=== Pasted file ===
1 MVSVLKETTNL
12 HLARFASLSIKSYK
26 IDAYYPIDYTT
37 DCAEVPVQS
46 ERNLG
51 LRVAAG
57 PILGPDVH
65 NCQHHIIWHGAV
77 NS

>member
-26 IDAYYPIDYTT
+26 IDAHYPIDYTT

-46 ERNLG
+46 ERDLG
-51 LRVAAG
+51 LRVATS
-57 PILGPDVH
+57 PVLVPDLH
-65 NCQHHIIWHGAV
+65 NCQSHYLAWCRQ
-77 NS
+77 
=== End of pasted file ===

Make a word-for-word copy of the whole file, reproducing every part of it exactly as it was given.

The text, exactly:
1 MVSVLKETTNL
12 HLARFASLSIKSYK
26 IDAYYPIDYTT
37 DCAEVPVQS
46 ERNLG
51 LRVAAG
57 PILGPDVH
65 NCQHHIIWHGAV
77 NS

>member
-26 IDAYYPIDYTT
+26 IDAHYPIDYTT

-46 ERNLG
+46 ERDLG
-51 LRVAAG
+51 LRVATS
-57 PILGPDVH
+57 PVLVPDLH
-65 NCQHHIIWHGAV
+65 NCQSHYLAWCRQ
-77 NS
+77 